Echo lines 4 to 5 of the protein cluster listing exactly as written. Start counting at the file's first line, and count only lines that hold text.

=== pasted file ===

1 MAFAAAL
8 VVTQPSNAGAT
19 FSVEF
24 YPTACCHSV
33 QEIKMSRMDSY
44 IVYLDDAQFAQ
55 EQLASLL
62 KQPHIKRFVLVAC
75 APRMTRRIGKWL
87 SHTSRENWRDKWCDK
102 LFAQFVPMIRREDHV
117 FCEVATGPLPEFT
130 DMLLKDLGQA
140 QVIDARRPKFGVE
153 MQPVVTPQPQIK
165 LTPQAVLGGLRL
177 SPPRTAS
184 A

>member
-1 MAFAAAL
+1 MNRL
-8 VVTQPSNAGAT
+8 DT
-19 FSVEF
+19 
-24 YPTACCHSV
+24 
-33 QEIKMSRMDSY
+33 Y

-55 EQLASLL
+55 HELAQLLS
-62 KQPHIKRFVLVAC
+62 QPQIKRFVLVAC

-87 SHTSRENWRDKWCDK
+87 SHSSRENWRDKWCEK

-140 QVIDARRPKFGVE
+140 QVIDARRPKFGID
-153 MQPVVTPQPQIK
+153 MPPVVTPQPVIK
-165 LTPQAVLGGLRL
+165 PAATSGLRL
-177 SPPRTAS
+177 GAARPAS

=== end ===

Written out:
24 YPTACCHSV
33 QEIKMSRMDSY